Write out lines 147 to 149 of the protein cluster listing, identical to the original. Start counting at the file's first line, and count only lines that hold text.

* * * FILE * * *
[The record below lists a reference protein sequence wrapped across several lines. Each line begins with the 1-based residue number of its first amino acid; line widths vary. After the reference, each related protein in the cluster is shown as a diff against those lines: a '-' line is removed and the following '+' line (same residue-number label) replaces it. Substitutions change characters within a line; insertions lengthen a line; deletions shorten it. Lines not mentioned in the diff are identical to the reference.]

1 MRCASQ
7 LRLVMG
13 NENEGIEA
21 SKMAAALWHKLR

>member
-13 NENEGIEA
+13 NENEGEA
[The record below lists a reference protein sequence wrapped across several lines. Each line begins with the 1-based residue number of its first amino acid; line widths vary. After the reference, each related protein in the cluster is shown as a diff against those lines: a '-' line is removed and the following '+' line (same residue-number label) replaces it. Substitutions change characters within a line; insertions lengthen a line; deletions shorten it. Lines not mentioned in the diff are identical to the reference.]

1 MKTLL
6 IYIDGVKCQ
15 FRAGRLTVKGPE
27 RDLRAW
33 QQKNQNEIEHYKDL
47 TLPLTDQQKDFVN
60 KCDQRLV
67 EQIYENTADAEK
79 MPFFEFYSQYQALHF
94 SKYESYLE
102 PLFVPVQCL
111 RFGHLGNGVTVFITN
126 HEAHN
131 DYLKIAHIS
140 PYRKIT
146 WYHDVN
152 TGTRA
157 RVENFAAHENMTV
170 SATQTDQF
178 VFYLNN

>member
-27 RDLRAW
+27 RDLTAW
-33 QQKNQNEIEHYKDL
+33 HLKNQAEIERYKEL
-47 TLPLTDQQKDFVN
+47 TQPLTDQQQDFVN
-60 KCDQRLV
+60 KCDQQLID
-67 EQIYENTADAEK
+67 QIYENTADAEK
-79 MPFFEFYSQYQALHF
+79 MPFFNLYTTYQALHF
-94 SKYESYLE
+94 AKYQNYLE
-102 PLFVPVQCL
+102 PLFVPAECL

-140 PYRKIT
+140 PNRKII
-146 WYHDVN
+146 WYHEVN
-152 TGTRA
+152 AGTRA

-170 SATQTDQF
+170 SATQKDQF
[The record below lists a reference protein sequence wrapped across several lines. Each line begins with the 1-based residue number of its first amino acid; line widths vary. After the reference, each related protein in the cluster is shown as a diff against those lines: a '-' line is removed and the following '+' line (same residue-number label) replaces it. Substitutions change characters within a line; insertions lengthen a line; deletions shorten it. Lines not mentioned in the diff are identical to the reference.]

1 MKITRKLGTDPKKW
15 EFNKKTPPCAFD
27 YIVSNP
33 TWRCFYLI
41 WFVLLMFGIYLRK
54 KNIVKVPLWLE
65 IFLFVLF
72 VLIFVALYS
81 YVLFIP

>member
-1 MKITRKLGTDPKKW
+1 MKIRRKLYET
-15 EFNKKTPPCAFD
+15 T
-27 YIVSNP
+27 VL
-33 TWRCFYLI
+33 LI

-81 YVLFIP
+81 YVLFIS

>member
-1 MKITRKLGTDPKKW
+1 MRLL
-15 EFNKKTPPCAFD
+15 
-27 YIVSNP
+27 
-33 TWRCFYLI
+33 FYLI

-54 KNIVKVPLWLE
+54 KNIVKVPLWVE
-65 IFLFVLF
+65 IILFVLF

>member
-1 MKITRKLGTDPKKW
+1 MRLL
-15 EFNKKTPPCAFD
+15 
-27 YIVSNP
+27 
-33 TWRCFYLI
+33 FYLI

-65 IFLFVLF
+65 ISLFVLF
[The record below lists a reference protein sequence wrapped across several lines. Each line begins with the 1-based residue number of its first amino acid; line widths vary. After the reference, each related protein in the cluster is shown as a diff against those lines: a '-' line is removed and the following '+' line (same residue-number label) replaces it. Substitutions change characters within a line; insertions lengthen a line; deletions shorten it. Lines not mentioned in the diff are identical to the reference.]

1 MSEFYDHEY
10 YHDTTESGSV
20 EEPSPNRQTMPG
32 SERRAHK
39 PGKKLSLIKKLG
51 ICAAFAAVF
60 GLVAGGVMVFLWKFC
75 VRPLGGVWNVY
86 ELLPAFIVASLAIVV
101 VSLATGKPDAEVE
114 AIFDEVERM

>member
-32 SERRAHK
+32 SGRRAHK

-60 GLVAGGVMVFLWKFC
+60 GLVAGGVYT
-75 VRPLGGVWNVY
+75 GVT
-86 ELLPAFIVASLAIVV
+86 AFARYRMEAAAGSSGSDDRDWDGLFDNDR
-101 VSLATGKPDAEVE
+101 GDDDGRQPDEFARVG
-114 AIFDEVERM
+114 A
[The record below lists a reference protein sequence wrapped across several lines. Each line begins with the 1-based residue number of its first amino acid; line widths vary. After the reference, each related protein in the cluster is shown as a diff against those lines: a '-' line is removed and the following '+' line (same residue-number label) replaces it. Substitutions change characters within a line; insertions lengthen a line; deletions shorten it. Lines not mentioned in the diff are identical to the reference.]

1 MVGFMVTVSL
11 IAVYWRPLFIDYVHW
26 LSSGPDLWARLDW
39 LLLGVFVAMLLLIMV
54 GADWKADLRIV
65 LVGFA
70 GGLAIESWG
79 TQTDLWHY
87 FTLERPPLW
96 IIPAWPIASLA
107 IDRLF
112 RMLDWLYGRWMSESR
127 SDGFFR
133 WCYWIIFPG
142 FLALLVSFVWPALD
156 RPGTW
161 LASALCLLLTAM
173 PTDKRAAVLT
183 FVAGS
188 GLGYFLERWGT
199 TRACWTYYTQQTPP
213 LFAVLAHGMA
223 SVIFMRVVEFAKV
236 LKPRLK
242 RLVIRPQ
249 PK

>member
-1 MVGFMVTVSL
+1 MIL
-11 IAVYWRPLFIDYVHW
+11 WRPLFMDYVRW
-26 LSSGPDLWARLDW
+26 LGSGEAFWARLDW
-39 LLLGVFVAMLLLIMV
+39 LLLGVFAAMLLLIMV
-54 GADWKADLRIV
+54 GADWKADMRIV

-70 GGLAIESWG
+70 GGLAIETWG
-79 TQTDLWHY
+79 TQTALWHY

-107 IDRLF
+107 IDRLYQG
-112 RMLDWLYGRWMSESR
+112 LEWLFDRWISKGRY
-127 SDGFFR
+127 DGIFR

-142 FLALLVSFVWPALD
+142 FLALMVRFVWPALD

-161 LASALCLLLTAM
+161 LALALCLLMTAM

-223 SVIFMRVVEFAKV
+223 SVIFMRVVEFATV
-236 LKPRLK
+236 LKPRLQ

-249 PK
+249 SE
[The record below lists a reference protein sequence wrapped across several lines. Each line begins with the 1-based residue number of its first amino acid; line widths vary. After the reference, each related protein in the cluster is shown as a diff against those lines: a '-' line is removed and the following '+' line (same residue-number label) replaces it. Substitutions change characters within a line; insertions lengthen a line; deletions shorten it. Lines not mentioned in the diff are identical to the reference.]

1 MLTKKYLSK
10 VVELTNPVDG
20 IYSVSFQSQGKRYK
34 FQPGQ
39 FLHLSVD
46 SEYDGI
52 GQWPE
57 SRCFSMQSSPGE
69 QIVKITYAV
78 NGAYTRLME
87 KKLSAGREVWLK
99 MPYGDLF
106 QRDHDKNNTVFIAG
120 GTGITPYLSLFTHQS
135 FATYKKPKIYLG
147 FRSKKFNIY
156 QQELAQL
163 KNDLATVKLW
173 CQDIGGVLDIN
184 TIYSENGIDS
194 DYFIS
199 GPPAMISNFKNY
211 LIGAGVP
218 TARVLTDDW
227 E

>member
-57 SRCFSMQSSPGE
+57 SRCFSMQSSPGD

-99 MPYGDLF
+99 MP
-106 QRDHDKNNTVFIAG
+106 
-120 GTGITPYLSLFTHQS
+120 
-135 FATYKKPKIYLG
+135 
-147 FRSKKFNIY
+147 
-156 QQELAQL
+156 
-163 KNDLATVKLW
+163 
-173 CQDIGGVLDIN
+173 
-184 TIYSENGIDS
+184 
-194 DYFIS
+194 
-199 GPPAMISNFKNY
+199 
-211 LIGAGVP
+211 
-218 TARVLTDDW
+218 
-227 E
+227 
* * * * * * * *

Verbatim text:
213 LFAVLAHGMA
223 SVIFMRVVEFAKV
236 LKPRLK